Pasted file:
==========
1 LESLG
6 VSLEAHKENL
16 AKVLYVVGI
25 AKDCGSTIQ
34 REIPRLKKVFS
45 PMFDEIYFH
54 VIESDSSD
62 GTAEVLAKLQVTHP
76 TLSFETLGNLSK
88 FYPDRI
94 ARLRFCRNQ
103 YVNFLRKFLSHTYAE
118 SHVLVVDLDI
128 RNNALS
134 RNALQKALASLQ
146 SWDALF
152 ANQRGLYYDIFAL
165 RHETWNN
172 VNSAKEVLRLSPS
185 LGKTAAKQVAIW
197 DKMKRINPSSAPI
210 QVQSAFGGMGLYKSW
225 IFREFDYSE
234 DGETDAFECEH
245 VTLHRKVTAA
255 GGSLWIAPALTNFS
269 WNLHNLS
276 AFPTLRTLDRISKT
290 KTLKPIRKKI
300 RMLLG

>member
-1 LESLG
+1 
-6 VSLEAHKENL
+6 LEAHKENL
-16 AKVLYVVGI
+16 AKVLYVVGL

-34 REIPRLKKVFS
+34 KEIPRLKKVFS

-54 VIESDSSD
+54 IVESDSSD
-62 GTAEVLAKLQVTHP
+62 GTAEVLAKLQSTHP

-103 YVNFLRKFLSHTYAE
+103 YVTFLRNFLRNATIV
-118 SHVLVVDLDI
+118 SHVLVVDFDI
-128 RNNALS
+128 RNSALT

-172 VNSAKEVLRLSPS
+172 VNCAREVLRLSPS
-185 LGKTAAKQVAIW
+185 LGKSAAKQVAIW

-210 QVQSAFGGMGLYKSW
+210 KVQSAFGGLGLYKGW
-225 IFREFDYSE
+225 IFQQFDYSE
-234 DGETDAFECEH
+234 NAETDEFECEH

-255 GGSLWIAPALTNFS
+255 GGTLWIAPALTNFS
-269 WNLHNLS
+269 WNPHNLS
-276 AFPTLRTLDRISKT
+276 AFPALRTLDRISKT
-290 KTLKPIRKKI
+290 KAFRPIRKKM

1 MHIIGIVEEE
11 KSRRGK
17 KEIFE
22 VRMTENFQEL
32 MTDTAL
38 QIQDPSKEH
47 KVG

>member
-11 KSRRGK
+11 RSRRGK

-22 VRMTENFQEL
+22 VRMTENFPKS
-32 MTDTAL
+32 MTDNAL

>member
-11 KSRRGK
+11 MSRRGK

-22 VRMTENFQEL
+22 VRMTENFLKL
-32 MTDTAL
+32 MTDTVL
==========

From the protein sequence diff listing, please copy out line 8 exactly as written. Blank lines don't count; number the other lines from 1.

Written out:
62 GTAEVLAKLQVTHP